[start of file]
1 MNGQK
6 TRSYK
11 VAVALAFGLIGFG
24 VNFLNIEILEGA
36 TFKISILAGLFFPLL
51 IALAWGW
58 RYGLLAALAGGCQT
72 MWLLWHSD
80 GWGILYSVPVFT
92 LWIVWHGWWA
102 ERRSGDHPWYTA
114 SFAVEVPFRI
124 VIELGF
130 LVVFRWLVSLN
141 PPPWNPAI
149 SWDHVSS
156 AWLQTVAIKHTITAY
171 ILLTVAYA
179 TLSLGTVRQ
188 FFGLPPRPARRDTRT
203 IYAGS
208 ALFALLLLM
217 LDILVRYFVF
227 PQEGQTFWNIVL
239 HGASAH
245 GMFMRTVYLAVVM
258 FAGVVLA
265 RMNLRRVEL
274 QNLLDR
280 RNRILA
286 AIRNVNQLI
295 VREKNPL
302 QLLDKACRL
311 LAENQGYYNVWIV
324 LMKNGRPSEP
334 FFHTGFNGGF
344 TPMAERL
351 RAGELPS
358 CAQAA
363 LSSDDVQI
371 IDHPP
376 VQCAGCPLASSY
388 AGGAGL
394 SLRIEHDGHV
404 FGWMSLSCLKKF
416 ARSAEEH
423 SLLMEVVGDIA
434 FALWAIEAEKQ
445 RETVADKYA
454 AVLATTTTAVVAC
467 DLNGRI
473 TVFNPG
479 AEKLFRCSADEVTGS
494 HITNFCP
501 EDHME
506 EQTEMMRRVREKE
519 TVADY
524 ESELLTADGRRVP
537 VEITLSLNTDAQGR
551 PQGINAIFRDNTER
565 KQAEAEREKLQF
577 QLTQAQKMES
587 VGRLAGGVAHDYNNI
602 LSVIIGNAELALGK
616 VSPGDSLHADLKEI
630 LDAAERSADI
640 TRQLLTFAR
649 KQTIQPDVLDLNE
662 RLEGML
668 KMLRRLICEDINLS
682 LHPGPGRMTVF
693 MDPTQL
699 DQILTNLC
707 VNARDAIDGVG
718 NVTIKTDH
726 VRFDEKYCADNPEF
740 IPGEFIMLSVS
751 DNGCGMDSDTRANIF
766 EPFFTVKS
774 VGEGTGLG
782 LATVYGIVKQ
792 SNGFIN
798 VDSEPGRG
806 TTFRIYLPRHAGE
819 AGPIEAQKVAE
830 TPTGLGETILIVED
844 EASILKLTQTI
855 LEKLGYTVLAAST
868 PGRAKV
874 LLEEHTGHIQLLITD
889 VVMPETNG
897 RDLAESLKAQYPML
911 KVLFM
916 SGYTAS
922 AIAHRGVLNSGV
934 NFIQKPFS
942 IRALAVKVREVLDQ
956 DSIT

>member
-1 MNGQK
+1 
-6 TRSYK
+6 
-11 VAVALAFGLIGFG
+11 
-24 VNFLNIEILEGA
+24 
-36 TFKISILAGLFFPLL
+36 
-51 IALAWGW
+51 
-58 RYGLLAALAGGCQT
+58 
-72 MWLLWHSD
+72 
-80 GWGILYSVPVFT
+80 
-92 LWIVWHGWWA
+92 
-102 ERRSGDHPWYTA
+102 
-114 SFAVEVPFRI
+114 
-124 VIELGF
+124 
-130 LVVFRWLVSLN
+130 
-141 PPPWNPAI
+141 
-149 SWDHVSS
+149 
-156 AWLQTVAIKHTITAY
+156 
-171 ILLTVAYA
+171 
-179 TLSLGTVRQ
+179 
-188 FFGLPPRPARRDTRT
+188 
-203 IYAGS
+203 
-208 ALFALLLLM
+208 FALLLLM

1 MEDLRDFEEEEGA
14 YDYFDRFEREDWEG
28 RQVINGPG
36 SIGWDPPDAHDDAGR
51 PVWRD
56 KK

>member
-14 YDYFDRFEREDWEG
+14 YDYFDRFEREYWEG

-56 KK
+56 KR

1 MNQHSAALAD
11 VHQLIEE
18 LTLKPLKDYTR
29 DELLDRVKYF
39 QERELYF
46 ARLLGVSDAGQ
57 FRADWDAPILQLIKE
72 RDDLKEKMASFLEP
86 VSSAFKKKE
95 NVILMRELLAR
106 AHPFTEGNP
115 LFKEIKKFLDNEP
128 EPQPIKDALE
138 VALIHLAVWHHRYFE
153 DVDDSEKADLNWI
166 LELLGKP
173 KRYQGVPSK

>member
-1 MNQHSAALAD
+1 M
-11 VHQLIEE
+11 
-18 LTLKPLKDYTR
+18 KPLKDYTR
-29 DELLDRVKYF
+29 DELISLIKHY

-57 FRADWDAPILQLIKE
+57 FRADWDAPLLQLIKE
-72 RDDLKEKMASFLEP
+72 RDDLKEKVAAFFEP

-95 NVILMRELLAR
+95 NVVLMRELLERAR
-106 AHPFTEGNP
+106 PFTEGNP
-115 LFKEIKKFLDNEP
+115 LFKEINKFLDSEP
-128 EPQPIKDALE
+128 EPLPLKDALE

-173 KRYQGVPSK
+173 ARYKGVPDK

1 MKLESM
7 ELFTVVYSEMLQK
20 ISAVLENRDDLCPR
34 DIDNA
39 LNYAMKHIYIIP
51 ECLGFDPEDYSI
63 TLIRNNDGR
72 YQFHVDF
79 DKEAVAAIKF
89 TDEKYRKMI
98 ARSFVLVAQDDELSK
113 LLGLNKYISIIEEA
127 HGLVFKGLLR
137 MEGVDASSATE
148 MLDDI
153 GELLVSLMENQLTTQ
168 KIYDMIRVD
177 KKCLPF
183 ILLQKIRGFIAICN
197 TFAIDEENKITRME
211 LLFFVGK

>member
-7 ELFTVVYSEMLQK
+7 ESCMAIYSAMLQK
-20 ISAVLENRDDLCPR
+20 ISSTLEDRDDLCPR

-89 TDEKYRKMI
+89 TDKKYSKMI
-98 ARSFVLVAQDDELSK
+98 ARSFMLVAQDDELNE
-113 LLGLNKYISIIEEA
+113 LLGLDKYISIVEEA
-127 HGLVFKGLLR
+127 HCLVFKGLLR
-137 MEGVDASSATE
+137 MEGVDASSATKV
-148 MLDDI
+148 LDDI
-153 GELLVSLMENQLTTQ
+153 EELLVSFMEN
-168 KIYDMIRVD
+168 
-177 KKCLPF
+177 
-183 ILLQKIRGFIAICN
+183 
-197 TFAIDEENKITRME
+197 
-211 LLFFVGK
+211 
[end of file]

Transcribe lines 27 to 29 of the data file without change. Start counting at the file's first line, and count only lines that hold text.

258 FAGVVLA
265 RMNLRRVEL
274 QNLLDR